By Briana Fields
American Vandal is a Netflix original mockumentary series that premiered mid-September. The series is a comedic satire of the popular true crime documentary genre – think Serial or Making a Murderer, except this one is about dicks. Yes, really – the crime is twenty-seven dicks spray-painted on all the teachers’ cars in the faculty parking lot at a California high school. The suspect is Dylan Maxwell (played by Jimmy Tatro, who you probably recognize from Jump Street), a senior known for pranks and for dick-drawing, who at the start of the series has already been expelled for the crime. The show follows the investigation led by Peter Maldonado (Tyler Alvarez), a sophomore at the high school who knows Dylan from working together on the school’s morning news show, and believes Dylan may be innocent.
The show’s premise may lead you to think it’ll be mostly crass dick jokes, and don’t get me wrong, there are plenty, but the mystery is as good as any true crime series I’ve ever seen with just as many compelling players and suspects; and it’s all without the risk of feeling a little guilty about turning a real person’s murder into entertainment. The high school setting will feel familiar, as will the characters – the show gets a lot closer to what high schoolers are actually like than most, despite having a 25-year-old actor in the starring role.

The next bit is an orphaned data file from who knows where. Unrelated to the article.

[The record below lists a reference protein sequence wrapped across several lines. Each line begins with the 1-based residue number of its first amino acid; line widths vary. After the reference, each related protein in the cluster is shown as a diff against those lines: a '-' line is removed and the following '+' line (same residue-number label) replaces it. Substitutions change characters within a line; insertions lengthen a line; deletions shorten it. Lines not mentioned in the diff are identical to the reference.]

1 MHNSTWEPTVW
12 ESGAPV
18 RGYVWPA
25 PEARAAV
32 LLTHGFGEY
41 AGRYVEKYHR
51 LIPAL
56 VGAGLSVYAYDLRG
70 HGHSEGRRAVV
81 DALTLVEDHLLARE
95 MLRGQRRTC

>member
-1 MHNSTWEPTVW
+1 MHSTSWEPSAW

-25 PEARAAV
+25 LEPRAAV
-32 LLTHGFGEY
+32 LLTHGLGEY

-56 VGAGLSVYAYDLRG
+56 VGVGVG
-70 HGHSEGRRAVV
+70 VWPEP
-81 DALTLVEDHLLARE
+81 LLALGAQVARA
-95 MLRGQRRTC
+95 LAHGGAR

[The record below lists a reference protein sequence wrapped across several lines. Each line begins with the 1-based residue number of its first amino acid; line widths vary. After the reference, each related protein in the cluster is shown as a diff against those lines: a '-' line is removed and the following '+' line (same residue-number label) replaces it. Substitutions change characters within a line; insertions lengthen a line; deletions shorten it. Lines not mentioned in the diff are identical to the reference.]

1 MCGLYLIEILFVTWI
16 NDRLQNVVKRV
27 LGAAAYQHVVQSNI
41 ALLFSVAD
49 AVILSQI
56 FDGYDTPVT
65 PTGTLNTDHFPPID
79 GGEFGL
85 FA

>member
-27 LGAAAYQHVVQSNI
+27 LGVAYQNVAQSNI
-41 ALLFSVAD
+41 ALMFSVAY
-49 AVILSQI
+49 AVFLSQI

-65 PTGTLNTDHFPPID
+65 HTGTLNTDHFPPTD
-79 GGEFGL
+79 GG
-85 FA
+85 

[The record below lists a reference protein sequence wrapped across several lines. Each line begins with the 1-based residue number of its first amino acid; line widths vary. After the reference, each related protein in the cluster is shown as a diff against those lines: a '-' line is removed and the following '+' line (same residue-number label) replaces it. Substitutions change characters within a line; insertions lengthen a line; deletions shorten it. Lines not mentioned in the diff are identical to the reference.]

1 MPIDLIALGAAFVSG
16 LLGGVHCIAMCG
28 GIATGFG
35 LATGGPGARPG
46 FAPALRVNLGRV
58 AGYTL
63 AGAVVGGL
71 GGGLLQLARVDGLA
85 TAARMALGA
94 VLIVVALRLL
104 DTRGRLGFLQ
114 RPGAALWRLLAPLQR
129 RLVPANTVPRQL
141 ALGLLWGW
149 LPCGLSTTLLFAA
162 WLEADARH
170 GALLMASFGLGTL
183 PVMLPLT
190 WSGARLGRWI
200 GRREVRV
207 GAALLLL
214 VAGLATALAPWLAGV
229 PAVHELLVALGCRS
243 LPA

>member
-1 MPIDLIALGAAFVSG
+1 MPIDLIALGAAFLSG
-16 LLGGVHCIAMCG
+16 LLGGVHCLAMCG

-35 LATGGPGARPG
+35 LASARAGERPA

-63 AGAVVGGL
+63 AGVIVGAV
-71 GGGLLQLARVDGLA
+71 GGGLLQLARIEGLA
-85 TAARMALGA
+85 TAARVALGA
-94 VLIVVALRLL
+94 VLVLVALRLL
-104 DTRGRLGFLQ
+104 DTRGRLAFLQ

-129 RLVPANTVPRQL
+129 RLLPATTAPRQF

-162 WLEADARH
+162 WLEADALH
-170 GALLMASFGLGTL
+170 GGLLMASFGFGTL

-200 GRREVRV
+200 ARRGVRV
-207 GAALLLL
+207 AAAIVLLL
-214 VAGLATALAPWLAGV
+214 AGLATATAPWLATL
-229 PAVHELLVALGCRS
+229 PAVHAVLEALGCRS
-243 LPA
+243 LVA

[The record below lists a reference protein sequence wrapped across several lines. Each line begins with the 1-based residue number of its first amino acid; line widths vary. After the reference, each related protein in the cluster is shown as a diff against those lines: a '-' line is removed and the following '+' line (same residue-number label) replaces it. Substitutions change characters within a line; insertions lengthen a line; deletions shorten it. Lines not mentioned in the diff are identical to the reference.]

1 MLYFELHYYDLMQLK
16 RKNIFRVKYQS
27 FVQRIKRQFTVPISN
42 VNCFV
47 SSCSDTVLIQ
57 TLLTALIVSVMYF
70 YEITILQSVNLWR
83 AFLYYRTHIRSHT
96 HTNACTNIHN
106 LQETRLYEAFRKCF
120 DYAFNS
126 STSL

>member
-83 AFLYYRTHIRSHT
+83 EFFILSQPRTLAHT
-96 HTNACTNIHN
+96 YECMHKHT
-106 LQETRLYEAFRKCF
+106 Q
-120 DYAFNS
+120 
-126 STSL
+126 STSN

The show also seems to thoroughly understand social media and how kids use it, which grounds the show and makes it feel modern in a way that most (even current) shows can only dream of. It very much feels like exactly the documentary an over-enthusiastic high schooler would make about the senior expelled for drawing dicks – enough so that you’ll probably be able to point to each student and teacher and cast them as someone you remember from your own high school.
American Vandal is a perfect binge-watch in eight 30 to 40 minute episodes. I watched most of it in a single day, and I can normally barely sit through more than two episodes of a show in a row, if that tells you anything. It’s light, funny, and the mystery is intriguing. If you like true crime, satire, dick jokes, or any combination of the three, I suggest giving it a watch.
Featured image is from Amazon